This past week, I shared a tutorial featuring this set of triangle folds. I taught you how to used the new card stencils and flower thin cuts on the design and shared how to use stickers for your sentiments.

If you missed last week’s live video, here is the unedited version for you to enjoy.

Triangle fold cards are really easy to make. You simply cut an 8.5″ x 11″ piece of cardstock in half at the diagonal, then fold the flaps to create a standard A2 size card base.

When you decorate the card front, you need to make sure that you don’t adhere anything across that diagonal opening. On each of my cards, I cut two triangles from the Pumpkin Spice collection to decorate the front panels.

After adding the paper to the card base, I added some stamped stitching with the Embordered Borders stamp set. I really enjoy adding stitching onto my projects and this new stamp set allows me to do that without having to drag out my sewing machine every time.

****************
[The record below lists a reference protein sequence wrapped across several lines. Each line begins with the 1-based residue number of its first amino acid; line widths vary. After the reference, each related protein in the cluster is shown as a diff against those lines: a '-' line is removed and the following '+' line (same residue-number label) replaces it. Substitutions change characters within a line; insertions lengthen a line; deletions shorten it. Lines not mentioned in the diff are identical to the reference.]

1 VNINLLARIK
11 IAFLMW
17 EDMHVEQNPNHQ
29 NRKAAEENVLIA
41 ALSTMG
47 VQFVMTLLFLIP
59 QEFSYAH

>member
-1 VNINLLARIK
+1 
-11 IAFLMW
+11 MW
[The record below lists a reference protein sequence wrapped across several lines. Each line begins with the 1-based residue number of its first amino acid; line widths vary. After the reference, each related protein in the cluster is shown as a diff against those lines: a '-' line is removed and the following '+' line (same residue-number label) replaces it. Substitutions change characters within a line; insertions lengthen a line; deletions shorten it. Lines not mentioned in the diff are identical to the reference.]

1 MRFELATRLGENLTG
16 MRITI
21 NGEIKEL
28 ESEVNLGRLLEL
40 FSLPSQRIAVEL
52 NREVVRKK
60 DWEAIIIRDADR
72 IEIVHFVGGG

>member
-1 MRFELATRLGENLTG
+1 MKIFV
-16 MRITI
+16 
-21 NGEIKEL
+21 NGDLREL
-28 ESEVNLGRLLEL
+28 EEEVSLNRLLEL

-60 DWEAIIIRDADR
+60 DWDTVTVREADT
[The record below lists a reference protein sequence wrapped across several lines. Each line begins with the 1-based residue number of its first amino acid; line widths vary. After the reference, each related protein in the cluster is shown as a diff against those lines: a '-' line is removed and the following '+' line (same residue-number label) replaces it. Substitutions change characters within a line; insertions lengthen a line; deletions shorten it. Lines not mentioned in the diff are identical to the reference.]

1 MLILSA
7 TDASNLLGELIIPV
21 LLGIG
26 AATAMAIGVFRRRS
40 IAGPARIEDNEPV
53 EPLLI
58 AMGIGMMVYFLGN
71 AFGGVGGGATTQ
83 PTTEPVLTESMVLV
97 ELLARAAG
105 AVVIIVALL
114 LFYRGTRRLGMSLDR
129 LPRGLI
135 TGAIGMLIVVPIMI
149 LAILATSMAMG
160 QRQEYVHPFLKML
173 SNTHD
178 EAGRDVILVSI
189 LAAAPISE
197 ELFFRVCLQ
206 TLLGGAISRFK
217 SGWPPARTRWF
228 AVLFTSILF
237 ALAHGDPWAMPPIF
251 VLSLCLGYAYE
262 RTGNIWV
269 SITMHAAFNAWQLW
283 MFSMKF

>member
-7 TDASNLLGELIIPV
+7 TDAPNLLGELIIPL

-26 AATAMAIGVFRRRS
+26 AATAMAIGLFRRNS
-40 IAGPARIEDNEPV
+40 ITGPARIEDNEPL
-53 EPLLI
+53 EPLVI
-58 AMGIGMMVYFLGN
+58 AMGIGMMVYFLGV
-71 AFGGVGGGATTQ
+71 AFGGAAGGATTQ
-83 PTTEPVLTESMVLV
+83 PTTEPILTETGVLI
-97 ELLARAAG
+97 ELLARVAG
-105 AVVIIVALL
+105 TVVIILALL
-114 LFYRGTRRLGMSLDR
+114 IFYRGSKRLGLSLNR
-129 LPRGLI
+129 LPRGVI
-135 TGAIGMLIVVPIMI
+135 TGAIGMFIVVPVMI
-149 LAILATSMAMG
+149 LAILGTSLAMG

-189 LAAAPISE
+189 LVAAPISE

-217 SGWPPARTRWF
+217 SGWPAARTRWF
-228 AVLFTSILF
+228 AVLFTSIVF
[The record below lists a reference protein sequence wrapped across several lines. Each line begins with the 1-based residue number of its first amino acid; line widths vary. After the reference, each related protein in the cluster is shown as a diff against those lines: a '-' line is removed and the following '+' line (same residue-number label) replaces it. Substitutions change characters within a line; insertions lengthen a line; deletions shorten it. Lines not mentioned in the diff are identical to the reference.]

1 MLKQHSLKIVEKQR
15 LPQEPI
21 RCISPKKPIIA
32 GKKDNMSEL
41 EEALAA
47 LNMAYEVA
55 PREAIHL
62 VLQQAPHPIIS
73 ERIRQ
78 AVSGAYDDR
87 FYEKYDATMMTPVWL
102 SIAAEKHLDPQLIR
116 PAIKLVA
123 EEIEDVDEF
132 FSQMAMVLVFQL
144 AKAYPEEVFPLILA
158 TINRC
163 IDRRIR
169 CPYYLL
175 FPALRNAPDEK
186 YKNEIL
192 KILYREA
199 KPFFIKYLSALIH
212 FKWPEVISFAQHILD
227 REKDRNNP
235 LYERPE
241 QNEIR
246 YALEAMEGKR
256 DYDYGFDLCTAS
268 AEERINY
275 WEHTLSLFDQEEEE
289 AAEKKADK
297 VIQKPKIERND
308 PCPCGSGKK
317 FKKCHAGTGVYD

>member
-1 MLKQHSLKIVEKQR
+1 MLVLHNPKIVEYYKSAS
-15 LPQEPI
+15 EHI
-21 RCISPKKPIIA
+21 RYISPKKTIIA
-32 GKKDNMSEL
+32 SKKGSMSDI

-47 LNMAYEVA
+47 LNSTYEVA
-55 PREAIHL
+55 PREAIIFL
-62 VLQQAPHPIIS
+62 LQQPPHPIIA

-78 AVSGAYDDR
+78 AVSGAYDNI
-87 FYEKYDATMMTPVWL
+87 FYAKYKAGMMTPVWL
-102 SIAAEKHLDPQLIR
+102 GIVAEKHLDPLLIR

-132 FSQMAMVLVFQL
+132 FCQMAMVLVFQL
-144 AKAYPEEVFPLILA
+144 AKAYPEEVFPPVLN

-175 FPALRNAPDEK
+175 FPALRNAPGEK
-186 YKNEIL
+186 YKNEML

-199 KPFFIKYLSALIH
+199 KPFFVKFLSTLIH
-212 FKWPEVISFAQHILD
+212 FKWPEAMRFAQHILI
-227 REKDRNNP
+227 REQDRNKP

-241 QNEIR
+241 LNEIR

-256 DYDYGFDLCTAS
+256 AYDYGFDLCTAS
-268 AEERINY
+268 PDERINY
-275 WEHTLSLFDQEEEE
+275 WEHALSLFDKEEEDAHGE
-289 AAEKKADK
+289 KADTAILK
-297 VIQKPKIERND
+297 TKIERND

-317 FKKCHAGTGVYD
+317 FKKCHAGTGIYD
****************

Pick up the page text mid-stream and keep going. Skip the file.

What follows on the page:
The layered images on the card were placed onto some French Vanilla cardstock that I stenciled with a plaid design. I used our new Card Front Stencils and Distress Oxide Inks to create this, and I love how it turned out.

The flowers were cut from Mix-In papers using the new Layered Flower thin cuts. In the center, I placed a pile of beads and adhered them in place with liquid glass.

For the sentiment, I grabbed a few stickers from the Pumpkin Spice collection, added a wooden leaf, and called the card complete.

Both of these fun fold cards were simple to create and can be altered for any occasion. Just change to pattern paper colors and the flower design, and you have a whole new card! I hope you give this a try.

Follow me on BlogLovin’

Some of the links on this page are affiliate links. By clicking on those links and making a purchase, you are helping to support my small business. This is at no additional cost to you. Thank you for your support.